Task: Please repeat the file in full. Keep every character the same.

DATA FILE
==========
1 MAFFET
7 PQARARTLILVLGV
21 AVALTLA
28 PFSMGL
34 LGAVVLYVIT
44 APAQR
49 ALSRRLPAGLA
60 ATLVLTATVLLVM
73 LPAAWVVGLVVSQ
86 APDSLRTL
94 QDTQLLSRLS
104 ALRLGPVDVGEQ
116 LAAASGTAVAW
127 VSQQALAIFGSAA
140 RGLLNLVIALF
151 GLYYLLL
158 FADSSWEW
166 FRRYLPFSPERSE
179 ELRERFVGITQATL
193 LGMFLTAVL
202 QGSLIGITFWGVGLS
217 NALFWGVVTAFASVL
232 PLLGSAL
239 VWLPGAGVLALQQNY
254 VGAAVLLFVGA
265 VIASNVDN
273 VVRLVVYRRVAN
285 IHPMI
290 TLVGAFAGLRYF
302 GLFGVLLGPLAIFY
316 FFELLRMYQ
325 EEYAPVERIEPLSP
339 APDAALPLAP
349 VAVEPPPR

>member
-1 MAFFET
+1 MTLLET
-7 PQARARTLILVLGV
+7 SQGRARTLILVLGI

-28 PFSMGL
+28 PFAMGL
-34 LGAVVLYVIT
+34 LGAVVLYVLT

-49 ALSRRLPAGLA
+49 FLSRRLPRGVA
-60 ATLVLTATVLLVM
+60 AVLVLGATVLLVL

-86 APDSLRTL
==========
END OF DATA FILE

1 MAFFET
7 PQARARTLILVLGV
21 AVALTLA
28 PFSMGL
34 LGAVVLYVIT
44 APAQR
49 ALSRRLPAGLA
60 ATLVLTATVLLVM
73 LPAAWVVGLVVSQ
86 APDSLRTL
94 QDTQLLSRLS
104 ALRLGPVDVGEQ
116 LAAASGTAVAW
127 VSQQALAIFGSAA
140 RGLLNLVIALF
151 GLYYLLL
158 FADSSWEW
166 FRRYLPFSPERSE
179 ELRERFVGITQATL
193 LGMFLTAVL
202 QGSLIGITFWGVGLS
217 NALFWGVVTAFASVL
232 PLLGSAL
239 VWLPGAGVLALQQNY
254 VGAAVLLFVGA
265 VIASNVDN
273 VVRLVVYRRVAN
285 IHPMI
290 TLVGAFAGLRYF
302 GLFGVLLGPLAIFY
316 FFELLRMYQ
325 EEYAPVERIEPLSP
339 APDAALPLAP
349 VAVEPPPR

>member
-1 MAFFET
+1 MTLLET
-7 PQARARTLILVLGV
+7 SQGRARTLILVLGI

-28 PFSMGL
+28 PFAMGL
-34 LGAVVLYVIT
+34 LGAVVLYVLT

-49 ALSRRLPAGLA
+49 FLSRRLPRGVA
-60 ATLVLTATVLLVM
+60 AVLVLGATVLLVL

-86 APDSLRTL